Archive for the ‘Transit’ Category

The three most beautiful bridges in the world

September 19, 2016

They’re like sisters: the oldest, the Brooklyn Bridge, gets all the accolades. The Williamsburg Bridge came next; at the time it opened in 1903, it was the longest suspension bridge in the world.

This steel span has lots of charms, but it was destined to be in the Brooklyn Bridge’s shadow.

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Youngest sister the Manhattan Bridge opened in 1909. It once had an approach modeled after a bridge in Paris and the colonnades on the Manhattan side modeled after St. Peter’s in Rome. These days, this workhorse bridge doesn’t get the love its sisters are used to.

The meaning behind Grand Central’s chandeliers

September 19, 2016

grandcentralchandeliervanderbilthallDropping from Vanderbilt Hall and other parts of Grand Central Terminal like heavenly jewels are spherical chandeliers—each with its light bulbs bare and exposed.

There’s a reason for this, and it stretches all the way back to the building’s construction and design at the turn of the last century.

The Vanderbilt family, which built this third version of Grand Central at 42nd Street, were “immensely proud of Grand Central’s status as one of the world’s first all-electric buildings,” states History.com.

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Previously, train stations and the engines that went in and out of them were smoky and sooty, making them unpleasant—not to mention unsafe.

“In fact, their pride greatly influenced the station’s interior designs. When it first opened, every one of the stations chandeliers and lighting fixtures featured bare, exposed light bulbs—more than 4,000 of them.”

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The chandeliers have changed over time; in 2008, the incandescent glow was replaced by fluorescent bulbs. But they continue to pay homage to the forward-thinking vision of the Vanderbilts and the era of quieter, cleaner, unadorned electricity.

Grand Central Terminal (never call it Station!) is a treasure of beautiful interiors. If you’ve ever noticed an acorn and leaf motif, that’s the Vanderbilt family again.

The yellow trolley cars of Columbus Circle

September 12, 2016

In the 1930s, New York was still a city of trolley cars—like the yellow trolleys whizzing (or lumbering?) through Columbus Circle in this 1931 postcard.

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By 1956, the last Brooklyn trolley lines bit the dust, victims of the popularity and ease of cars and buses as well as the difficulty of maintaining tracks on city streets.

But this postcard freezes the New York trolley in time, with embedded metal rails crisscrossing one of Manhattan’s few traffic circles.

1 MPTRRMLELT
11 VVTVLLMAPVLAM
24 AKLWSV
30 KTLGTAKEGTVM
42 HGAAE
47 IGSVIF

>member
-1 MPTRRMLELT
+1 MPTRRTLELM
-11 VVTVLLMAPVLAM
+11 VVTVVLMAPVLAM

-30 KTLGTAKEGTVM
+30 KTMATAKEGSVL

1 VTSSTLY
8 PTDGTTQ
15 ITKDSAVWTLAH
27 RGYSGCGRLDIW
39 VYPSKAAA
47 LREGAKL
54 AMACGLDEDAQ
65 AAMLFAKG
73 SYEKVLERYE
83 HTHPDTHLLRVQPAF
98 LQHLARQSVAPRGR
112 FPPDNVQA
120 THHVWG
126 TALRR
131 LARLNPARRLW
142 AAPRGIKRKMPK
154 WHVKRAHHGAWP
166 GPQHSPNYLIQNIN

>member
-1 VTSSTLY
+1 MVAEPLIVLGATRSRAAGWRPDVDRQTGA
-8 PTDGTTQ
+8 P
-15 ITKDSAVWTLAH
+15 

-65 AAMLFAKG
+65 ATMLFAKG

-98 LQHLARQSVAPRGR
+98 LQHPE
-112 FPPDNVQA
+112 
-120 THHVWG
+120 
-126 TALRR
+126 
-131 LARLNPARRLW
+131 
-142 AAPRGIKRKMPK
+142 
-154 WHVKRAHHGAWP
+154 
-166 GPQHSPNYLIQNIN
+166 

Looking east, we’re at the doorstep of Central Park, and steps away from the wealth and glamour of then-new hotels like the Pierre and Sherry-Netherland on Fifth Avenue.

Subway riding in the 1940s with Stanley Kubrick

September 12, 2016

In March 1947, the popular national biweekly publication Look published a stark, six-page photo feature called “Life and Love on the New York Subway.”

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The photographer behind the powerful and poetic images? Future film director Stanley Kubrick—at the time a teenage correspondent for the magazine who sold photo features on everything from city dogs to shoeshine boys to the life of a New York showgirl.

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Like street photographers before him (think Walker Evans during the Depression), Kubrick decided to take his camera underground and shoot the people riding the trains.

He hoped to reveal the emotion and humanity behind the typical subway rider’s facade of disinterest and indifference, to capture romance, humor, vulnerability, and loneliness.

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He explained how he did it in an interview with Camera magazine a year later.

“Kubrick rode the lines for two weeks,” the article stated. “Most of his traveling to and fro was done at night, as more unusual activities were likely to take place then.”

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Kubrick used no flash, and apparently his subjects didn’t know they were caught on film.

“These are truly unusual studies and expressions of life in a subway. Running true to form, drunks, love makers, sleepers, wanderers, and lonesome people were caught, wholly unaware of the fact that they were being photographed.”

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His images are striking in their ordinariness, not unlike the faces of subway riders under the streets of New York City today. Train interiors and platforms haven’t changed either.

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But taking pictures on a train in the 1940s posed challenges.

“Regardless of what he saw he couldn’t shoot until the car stopped in a station because of the motion and vibration of the moving train. Kubrick finally did get his pictures, and no one but a subway guard seemed to mind.”

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The kicker of the Camera story foretells the future. “Stan is also very serious about cinematography, and is about to start filming a sound production written and financed by himself, and several friends.”